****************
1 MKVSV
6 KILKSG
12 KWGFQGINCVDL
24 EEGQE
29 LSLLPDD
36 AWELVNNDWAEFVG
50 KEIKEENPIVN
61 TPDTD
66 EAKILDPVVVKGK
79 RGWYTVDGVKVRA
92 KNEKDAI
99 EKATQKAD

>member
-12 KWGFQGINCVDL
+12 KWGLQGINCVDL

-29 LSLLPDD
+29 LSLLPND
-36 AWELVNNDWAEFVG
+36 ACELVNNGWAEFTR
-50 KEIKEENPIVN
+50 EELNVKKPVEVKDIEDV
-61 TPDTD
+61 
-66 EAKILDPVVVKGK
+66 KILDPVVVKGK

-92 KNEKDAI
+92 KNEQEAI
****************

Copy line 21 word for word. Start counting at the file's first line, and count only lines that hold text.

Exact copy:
+50 EELNVKKPVEVKDIEDV